The name Red Circle Network (RCN) originated around a Yum Cha table.
Some of our key DNA comes from the fellowship that occurs around a delicious meal. We move around the table, enjoy the experience of being together, and we learn from each other's perspective in a relaxed setting.
So how did the name RED CIRCLE NETWORK come from a Yum Cha dinner? Let's go through it in the order most people encounter us: in reverse.
The NETWORK is the first thing people discover about RCN. All the services you need, under one roof. In that first meal, the networks represented around the table was significant. Each person brought experiences, resources and interests literally to the table. It takes a village to raise a child, and it takes a network of business support service providers to make a brand successful in China.
The CIRCLE represents infinity, lack of hierarchy, and protection. Everyone had their own value to contribute, nobody was considered better than each other. A circle also represents boundaries. The circle protects those who are inside it. Those who step inside come under the protection of the family. In the same way, at that first dinner, we were in a private room in the restaurant. This was not just any table. It was our table.
The RED colour represents China, of course, and also represents the passion and commitment of those around the table. Red also stands for blood, because all who commit to cross-cultural commerce become like blood relatives. China is not for the faint hearted. Commitment will be its own reward.
Why a Round Table?
This Yum Cha meal followed the Chinese tradition of a large round table (seating about 15 of us) with a 餐桌转盘 or Lazy Susan in the middle.
The Lazy Susan enables each diner to get what they need. A self-service mechanism originally invented in China in the 13th century, but nobody really knows who Susan was!
But Round Tables are not new to Western minds. In the legend of King Arthur, King Arthur's men met around a Round Table so that everyone around the table was seen as trustworthy and equal. So it is when you take a seat at the table. You are one of the family, gathered to celebrate, and collaborate.
It Starts with Relationship
To Westerners, all the dining seems like a waste of time. We're in a hurry to get to the deal, and then celebrate over a meal afterwards.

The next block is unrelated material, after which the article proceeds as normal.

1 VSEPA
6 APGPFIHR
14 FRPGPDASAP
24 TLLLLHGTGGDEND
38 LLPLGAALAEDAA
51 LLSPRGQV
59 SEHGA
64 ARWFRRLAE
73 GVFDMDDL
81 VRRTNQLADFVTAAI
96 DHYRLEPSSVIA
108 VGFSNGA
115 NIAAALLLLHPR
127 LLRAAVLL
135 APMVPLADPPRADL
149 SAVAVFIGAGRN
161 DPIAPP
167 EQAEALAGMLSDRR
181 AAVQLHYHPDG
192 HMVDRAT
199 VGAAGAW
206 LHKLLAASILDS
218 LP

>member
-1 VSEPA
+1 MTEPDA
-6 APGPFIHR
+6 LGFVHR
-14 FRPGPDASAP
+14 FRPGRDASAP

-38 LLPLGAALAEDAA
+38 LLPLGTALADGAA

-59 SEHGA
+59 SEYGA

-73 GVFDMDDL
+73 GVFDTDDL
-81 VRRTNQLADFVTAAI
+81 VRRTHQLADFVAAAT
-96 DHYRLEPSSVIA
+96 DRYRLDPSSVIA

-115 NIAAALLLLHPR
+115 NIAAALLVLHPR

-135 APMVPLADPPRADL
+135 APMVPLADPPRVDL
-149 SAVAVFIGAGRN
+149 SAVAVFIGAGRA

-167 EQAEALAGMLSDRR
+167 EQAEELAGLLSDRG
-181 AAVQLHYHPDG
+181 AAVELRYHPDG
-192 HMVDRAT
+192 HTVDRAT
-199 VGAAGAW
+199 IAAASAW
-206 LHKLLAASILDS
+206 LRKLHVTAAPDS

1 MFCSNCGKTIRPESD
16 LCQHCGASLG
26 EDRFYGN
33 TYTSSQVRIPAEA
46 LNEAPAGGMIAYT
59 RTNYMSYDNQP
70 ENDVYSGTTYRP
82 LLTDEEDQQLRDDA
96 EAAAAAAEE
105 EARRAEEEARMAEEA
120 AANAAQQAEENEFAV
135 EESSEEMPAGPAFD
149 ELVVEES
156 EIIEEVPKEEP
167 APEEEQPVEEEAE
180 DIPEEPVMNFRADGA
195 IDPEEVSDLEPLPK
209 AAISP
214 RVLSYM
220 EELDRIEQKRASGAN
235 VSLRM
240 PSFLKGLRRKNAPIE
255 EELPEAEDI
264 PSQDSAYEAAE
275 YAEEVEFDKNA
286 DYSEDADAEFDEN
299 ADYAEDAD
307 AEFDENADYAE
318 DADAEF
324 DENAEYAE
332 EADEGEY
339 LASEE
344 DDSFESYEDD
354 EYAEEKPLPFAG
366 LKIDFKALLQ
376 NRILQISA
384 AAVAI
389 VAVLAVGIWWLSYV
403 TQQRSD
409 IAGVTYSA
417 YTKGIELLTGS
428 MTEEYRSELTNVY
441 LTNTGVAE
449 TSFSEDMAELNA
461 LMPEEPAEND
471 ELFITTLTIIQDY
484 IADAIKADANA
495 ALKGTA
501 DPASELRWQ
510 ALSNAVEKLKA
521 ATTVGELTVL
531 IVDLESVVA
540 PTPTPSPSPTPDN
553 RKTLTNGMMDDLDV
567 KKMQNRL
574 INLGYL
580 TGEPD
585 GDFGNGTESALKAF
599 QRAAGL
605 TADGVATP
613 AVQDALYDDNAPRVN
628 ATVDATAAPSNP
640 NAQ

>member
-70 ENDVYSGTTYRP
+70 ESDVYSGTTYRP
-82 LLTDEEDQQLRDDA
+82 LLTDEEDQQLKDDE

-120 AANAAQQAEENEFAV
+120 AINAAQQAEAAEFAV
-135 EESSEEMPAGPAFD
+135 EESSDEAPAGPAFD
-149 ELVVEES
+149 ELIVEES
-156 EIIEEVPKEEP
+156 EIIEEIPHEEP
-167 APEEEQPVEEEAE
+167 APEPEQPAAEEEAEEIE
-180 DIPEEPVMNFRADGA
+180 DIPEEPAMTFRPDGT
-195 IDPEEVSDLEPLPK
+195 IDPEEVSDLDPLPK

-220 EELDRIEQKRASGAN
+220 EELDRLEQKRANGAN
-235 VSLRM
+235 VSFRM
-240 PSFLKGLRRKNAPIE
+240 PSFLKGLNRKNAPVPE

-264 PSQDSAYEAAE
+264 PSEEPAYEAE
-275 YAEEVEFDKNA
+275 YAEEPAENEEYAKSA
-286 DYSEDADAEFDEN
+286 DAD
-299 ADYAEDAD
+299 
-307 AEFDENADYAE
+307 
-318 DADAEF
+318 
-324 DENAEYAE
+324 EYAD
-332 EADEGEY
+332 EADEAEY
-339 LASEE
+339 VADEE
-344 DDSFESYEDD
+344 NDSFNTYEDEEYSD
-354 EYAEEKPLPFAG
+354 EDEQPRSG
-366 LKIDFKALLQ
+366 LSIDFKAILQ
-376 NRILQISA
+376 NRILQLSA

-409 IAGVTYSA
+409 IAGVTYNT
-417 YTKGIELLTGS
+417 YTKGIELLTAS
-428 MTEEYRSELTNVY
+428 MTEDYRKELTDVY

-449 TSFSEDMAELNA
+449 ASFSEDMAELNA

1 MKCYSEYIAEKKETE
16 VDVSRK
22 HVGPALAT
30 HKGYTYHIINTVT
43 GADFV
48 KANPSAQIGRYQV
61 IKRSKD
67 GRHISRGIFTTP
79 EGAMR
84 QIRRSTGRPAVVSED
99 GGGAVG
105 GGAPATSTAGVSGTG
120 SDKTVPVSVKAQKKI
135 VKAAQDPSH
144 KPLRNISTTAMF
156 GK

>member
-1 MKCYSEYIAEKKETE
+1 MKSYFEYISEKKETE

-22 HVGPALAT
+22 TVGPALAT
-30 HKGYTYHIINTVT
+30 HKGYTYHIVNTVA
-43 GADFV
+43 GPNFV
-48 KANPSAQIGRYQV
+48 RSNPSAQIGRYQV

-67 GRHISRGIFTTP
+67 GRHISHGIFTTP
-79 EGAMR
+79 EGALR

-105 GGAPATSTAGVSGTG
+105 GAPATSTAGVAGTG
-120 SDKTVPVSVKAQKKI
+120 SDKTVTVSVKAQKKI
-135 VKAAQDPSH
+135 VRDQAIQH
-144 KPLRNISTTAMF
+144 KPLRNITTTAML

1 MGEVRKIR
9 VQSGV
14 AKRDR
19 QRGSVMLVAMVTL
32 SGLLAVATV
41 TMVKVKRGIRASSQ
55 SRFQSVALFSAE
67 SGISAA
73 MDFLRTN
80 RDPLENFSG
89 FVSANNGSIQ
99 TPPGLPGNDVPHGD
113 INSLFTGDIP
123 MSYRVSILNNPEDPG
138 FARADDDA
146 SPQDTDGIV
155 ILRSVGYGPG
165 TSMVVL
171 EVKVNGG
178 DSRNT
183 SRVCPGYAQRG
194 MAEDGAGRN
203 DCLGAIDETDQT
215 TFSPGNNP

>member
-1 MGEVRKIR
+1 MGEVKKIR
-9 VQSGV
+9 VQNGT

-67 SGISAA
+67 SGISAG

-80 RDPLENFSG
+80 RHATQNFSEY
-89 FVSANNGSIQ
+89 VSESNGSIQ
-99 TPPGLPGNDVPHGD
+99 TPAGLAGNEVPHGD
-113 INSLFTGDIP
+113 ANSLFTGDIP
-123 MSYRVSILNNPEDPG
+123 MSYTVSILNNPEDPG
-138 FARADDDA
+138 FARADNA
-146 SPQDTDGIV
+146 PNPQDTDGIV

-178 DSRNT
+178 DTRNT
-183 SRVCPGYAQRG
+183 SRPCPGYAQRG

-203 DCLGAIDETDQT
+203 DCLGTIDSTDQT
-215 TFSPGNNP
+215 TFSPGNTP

But in China, things operate in reverse. We slow down, in order to speed up.
The Great Reversal
First, our very names are reversed.
Individual name first. Family name last.
Me first, my desires, my personality, my priorities. Then, family.
Family name first. Individual name last.
Family (and company, and country) first. Me last. I serve a purpose, as part of a whole.
Couldn't be more different, right?
Chinese dinner conversation may often seem trivial and off-topic. But every conversation thread weaves a web of relationship capital.
"Mr Smith, do you like seafood?"
"Yes, Mr Zhang, I do!"
"Do you like to go fishing?"
"Yes, I love fishing. I take my sons fishing every chance I get."
"Where do you go?"
"We have some favourite spots in New Zealand's Northland region."
What's happened here? A vital exchange of data.
FAMILY: Mr Smith has sons, and he likes to spend time with them. Therefore, as the relationship develops, Mr Zhang can think about ways to benefit Mr Smith's family.
DIET: Mr Smith likes fresh seafood, which opens up an array of specialist restaurants for future entertainment.
NETWORKS: Mr Smith has access to "favourite spots", which may indicate landholdings, networks or other resources that may come in useful for future collaboration.
In every business relationship there are "gives" and "gets". The seemingly meaningless conversation over dinner paves the way for a comprehensive, mutually beneficial relationship. Notice how most of the focus is on the "gives" ... because givers ultimately gain.
This is called 关系 (guanxi) and is translated into English as "relationship", however the connotations go deeper than the Western culture permits.
West vs East - McDonalds vs Yum Cha
Generally speaking, Western culture is like McDonalds. Every component is individually packaged for individual consumption. Each item stands alone, on the menu and on the serving tray.
Chinese and Asian culture is more like Yum Cha - a collection of individual dishes on a shared table. What's important is the shared experience. The totality. It wouldn't make sense to buy just one dish, or even just have one diner. Yum Cha is a team sport, and the more the merrier.
China Business, therefore, is also a team effort.
Family Businesses Do Better, Together
From the East we see a pattern that looks a lot like Family Businesses around the world. There's plenty of evidence that family-owned businesses do better, for a number of reasons.
Creating more jobs
Entering more overseas markets
(Source: EY Growth Barometer)
Longevity (More than 30% of all family-owned businesses make the transition into the second generation)
Long-term focus. "Family businesses leaders focus on the next generation, not the next quarter."
(Source: Family Business Center)
"It's just business, not personal"
Meanwhile in the West, we've been sold the idea of individualistic ambition, and the idea that "business is not personal".
This may lead to healthy short term results, but long term we are looking at a crazy society. A study found that 1 in 5 CEOs showed traits of a psychopath. But why? Do psychopaths become CEOs, or does our business culture train people how to dissociate from society and become sociopaths?
It's time for a change in the way we do business. It's time to gather around the table, and face each other around a table of friendship and relationship, leading to mutual value. Come have a seat, join the Red Circle Network. We are looking forward to hearing your stories, and discovering what value looks like to you.